Biological therapies, including inhibitors of tumor necrosis factor α (TNF-α), may be effective in severe psoriasis and psoriatic arthritis, but they exhibit significant adverse effects and require regular monitoring.
The use of medicinal tar for dermatological problems dates back to ancient times. Although coal tar is used more often in modern dermatology, wood also finds widespread application.
Many modifications of tar-containing preparations have been created to satisfy the needs of patients, since some people do not like its smell, as well as its difficult use in unchanged form, and last but not least - the coloring of clothes.
Clinical experience does not give a definitive answer to the question of whether all or most tars are effective in the treatment of psoriasis. The information supports both points of view. But the following statements seem true:
- Tar alone can be useful for a subset of individuals with mild to moderate psoriasis. Since the majority of psoriasis patients have a milder form of the disease, this group numerically represents the majority of patients treated. For these patients, tar treatment seems a reasonable solution in appropriate clinical circumstances.
- Raw coal tar is probably no more useful than modified tar or tar gels. These improved drugs are much better perceived by patients and they follow the prescribed treatment more diligently.
- In general, the potential severity of tar side effects is less than that of anthraline and much less than that of local corticosteroids.
- Clinical experience confirms that tar preparations can be effective when other medications are not or cannot be used due to adverse effects.
- Tar shampoos are considered useful therapeutic agents for active cleansing therapy and maintenance.
- When combined with suberitogenic UVB, tar can be a useful agent. It has fewer side effects in terms of burning and irritation than just aggressive ultraviolet therapy.
- Practically speaking, the majority of patients do not require or do not have access to a convenient controlled outpatient therapy with ultraviolet light. [ref. 5]
Scientific data on the success of herbal treatment of psoriasis
According to an article [ref. 8] published in the International Journal of Molecular Sciences in 2019, the meta-analysis of clinical studies shows that aloe vera, indigo naturalis (a Chinese herb also called Qing dai), kukui oil (Indian walnut or candlenut, Aleurites moluccana), Oregon grape (Mahonia aquifolium) and capsaicin are the most effective medical plants/substances for topical use in the treatment of psoriasis.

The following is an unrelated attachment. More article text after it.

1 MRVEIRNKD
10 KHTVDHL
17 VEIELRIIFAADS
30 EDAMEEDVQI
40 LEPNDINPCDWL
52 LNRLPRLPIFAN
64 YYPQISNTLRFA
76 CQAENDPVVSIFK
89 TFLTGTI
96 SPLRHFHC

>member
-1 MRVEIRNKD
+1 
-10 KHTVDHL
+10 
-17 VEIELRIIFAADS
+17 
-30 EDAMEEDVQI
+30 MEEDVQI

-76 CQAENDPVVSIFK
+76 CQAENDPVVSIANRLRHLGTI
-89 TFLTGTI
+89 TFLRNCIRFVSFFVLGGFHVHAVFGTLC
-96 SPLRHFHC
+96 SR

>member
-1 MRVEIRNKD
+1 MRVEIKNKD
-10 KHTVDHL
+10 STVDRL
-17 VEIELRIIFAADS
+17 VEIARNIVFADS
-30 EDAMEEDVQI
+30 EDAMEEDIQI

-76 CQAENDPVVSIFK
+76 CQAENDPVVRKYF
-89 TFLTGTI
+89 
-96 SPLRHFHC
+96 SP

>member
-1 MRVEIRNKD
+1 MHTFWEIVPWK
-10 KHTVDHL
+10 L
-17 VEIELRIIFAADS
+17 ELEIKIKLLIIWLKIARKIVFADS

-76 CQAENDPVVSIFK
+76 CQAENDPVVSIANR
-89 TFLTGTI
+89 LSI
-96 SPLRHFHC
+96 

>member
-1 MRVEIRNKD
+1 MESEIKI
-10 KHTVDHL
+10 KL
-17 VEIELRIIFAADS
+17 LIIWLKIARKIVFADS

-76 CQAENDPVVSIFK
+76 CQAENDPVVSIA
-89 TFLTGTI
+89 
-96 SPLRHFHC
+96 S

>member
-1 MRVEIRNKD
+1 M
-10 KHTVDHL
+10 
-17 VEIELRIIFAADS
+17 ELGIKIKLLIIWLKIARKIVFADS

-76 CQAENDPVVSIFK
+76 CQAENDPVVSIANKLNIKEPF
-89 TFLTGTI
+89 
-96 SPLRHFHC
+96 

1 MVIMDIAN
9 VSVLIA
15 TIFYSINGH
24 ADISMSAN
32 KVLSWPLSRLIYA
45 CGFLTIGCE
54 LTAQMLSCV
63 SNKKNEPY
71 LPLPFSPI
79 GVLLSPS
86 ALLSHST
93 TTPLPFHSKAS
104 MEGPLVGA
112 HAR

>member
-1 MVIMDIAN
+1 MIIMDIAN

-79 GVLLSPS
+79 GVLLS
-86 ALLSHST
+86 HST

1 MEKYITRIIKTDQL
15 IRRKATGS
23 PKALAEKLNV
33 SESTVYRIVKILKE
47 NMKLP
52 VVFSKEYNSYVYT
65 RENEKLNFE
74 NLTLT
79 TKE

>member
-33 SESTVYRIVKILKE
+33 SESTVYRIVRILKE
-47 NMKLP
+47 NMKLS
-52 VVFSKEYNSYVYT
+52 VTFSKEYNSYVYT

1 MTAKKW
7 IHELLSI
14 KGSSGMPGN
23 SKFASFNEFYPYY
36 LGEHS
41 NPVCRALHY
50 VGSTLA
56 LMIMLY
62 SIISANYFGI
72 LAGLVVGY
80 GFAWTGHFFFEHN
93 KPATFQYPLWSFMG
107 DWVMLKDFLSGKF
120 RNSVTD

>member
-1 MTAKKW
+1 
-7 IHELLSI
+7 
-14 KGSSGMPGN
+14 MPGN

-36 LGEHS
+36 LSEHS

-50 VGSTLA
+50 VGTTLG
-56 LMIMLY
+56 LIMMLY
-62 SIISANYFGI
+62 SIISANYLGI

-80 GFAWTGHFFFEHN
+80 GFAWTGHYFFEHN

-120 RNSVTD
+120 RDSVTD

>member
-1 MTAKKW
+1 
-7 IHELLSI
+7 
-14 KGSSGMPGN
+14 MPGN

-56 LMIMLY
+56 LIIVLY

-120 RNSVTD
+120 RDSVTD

These natural products can relieve psoriatic lesions by molecular mechanisms, which are associated with apoptosis (programmed cell death), inhibition of angiogenesis (the formation of new blood vessels) and suppression of inflammation.
What is psoriatic arthritis
Signs and symptoms of psoriatic arthritis include stiff, painful joints with redness, heat and swelling in the surrounding tissues. When the hands and feet are affected, this can lead to swelling of the fingers (dactylitis).
In most people with psoriatic arthritis, psoriasis occurs before joint problems develop. Usually psoriasis begins during adolescence or at a young age, and psoriatic arthritis most often occurs between the ages of 30 and 50 years. However, both conditions can occur at any age. In a small number of cases psoriatic arthritis develops in the absence of noticeable skin changes.
Psoriatic arthritis can be difficult to distinguish from other forms of arthritis, especially when skin changes are minimal or lacking. Changes in nails and dactylitis are the two special characteristics of psoriatic arthritis, although they do not occur in all cases.
Some people with psoriatic arthritis suffer from spondylitis, which is inflammation in the joints between the vertebrae in the spine. Symptoms of this form of the disease include pain and stiffness in the back or neck and movement is often impaired. Joints in the arms, legs and feet may also be involved.
What causes psoriatic arthritis
The specific cause of psoriatic arthritis is unknown. Its signs and symptoms are the result of excessive inflammation in and around the joints. Inflammation occurs when the immune system sends signaling molecules and white blood cells to a site of injury or infection to fight microbial invaders and facilitate tissue recovery.
Under normal conditions, at some point the body stops the inflammatory reaction to prevent damage to its own cells and tissues. Mechanical stress on the joints, as manifested by movement, can lead to an excessive inflammatory response in people with psoriatic arthritis. The causes of this excessive inflammatory response are unclear.
The researchers found changes in several genes - which can affect the risk of developing psoriatic arthritis. The best ones studied by these genes belong to a family of genes called the Human Leukocyte Antigen Complex (HLA). The HLA complex helps the immune system distinguish the body's own proteins from proteins produced by foreign invaders (such as viruses and bacteria).
Each HLA gene has many different normal variations, allowing everyone's immune system to respond to a wide range of foreign proteins. Variations of several HLA genes appear to affect the risk of developing psoriatic arthritis, as well as the type, severity and progression of the condition.
Variations in several other genes are also associated with psoriatic arthritis. It is thought that many of these genes play a role in the function of the immune system. Deviations in these genes probably only make a small contribution to the overall risk of developing psoriatic arthritis. Other genetic and environmental factors may also affect aperson's chances of developing this disease.